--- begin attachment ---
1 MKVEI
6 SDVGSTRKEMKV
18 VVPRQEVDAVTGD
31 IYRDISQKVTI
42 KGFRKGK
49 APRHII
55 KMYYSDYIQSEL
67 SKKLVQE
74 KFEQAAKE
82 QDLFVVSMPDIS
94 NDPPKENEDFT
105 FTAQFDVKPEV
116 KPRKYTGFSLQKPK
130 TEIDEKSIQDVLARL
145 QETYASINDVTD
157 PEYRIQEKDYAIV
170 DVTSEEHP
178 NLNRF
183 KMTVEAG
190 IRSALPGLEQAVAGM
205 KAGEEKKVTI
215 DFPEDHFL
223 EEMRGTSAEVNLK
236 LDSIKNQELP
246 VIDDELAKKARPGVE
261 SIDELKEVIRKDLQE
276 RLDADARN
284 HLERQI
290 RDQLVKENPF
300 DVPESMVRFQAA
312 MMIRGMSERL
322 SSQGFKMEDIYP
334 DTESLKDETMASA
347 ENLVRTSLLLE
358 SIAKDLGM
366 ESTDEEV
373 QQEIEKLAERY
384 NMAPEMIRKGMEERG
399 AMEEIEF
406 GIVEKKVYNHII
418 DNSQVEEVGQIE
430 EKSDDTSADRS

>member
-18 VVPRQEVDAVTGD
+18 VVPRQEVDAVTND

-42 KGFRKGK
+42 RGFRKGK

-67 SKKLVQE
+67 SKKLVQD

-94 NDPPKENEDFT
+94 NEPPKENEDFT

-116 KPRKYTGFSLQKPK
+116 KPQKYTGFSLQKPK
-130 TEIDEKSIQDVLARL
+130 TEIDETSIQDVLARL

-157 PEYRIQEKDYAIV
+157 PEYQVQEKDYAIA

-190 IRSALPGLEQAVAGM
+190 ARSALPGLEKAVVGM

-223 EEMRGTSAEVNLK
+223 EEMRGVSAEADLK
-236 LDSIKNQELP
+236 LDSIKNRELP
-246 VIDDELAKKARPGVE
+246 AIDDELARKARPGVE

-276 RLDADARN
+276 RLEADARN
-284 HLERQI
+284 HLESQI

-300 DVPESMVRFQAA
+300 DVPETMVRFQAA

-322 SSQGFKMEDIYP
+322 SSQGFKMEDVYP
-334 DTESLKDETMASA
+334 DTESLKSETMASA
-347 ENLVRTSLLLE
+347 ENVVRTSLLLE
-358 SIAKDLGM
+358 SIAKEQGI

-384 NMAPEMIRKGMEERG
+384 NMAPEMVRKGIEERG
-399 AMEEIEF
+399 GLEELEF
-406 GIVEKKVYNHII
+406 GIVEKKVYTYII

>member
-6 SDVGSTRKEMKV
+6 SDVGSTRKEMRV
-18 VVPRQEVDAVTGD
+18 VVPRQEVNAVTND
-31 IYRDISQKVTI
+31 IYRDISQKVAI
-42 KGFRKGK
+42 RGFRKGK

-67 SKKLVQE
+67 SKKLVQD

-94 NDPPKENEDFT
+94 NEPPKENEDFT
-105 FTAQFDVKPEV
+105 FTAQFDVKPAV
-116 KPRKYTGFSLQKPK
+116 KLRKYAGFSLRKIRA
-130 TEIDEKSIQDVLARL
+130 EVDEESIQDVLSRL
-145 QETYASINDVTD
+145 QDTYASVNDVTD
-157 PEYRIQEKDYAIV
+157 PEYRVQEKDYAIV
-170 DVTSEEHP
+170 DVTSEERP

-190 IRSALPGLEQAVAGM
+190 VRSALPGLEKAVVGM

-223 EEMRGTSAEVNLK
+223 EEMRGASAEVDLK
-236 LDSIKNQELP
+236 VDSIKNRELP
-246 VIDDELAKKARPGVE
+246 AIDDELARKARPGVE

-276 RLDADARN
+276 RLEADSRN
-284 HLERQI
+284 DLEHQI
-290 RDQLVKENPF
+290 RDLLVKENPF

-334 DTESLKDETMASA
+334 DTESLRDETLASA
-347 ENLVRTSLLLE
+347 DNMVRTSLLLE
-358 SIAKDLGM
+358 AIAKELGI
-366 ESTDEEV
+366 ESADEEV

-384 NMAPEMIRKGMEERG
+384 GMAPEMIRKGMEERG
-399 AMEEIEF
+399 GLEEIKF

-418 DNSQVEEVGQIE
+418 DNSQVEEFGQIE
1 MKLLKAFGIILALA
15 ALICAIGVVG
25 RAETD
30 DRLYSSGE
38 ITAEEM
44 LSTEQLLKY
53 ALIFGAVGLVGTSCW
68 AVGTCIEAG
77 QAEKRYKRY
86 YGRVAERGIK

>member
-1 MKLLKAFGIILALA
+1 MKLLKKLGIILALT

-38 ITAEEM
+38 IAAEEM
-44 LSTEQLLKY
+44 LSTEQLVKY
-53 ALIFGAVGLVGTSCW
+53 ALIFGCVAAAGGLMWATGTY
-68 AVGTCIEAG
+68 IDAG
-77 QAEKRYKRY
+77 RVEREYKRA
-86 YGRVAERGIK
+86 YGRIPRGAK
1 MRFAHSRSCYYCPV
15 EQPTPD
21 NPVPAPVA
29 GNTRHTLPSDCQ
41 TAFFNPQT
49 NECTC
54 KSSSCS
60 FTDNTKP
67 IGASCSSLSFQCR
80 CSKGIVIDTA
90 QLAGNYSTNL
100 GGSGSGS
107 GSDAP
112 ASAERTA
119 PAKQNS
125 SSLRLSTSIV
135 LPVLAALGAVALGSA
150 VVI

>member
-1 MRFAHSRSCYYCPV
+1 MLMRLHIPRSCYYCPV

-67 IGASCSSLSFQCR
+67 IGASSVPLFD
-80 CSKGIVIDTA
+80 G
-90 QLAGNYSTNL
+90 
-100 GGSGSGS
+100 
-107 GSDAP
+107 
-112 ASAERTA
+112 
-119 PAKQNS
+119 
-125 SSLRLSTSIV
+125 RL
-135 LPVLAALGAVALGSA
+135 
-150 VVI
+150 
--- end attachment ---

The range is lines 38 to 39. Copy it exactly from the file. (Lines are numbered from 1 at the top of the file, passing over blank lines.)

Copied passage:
384 NMAPEMIRKGMEERG
399 AMEEIEF